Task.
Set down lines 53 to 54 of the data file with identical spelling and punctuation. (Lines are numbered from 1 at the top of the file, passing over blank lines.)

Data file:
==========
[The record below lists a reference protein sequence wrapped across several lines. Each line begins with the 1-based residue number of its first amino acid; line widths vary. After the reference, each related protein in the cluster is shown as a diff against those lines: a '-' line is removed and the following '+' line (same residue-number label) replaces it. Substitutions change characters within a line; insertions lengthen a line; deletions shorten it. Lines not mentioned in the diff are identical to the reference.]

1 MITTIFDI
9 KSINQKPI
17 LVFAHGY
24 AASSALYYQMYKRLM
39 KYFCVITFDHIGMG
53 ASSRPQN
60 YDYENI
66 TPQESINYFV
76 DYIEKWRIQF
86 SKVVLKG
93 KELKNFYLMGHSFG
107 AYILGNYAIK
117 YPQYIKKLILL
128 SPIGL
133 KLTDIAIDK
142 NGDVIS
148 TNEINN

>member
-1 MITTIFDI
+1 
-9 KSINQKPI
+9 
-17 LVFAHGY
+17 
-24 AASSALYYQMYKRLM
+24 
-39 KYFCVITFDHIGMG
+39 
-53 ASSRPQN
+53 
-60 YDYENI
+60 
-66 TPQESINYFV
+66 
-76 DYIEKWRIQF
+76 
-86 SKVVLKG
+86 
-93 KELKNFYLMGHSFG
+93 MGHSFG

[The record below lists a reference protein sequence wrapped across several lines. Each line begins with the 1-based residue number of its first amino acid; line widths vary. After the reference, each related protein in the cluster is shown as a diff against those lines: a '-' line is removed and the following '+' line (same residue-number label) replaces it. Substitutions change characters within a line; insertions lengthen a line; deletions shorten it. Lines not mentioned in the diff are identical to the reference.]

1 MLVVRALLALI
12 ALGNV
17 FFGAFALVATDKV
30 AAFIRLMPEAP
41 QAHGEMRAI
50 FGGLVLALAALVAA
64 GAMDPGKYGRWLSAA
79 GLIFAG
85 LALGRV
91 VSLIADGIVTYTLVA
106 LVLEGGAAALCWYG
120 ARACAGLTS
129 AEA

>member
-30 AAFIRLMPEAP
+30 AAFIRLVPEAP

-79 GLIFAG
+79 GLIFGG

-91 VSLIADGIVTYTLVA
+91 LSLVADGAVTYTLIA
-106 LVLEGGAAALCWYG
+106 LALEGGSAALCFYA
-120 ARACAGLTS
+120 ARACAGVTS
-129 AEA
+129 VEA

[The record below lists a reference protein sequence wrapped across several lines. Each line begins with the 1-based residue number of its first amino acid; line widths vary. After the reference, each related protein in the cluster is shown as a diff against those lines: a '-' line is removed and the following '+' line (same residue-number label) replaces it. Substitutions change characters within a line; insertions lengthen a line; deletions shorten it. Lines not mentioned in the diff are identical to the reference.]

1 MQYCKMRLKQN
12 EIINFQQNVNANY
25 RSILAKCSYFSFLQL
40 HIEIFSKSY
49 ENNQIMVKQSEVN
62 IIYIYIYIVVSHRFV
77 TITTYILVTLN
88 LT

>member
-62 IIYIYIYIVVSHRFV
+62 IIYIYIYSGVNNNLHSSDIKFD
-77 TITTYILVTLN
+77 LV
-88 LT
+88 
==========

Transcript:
106 LVLEGGAAALCWYG
120 ARACAGLTS